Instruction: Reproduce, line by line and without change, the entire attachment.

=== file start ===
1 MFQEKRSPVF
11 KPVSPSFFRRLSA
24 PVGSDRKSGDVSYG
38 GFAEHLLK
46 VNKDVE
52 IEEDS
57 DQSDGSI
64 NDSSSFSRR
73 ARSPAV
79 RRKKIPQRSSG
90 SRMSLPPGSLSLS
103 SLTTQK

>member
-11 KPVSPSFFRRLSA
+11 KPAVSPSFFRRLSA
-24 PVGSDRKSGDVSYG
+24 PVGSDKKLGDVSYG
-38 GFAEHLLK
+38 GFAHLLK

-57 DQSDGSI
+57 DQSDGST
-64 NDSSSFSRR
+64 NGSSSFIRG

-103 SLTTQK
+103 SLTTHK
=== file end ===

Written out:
1 MFQEKRSPVF
11 KPVSPSFFRRLSA
24 PVGSDRKSGDVSYG
38 GFAEHLLK
46 VNKDVE
52 IEEDS
57 DQSDGSI
64 NDSSSFSRR
73 ARSPAV
79 RRKKIPQRSSG
90 SRMSLPPGSLSLS
103 SLTTQK

>member
-11 KPVSPSFFRRLSA
+11 KPAVSPSFFRRLSA
-24 PVGSDRKSGDVSYG
+24 PVGSDKKLGDVSYG
-38 GFAEHLLK
+38 GFAHLLK

-57 DQSDGSI
+57 DQSDGST
-64 NDSSSFSRR
+64 NGSSSFIRG

-103 SLTTQK
+103 SLTTHK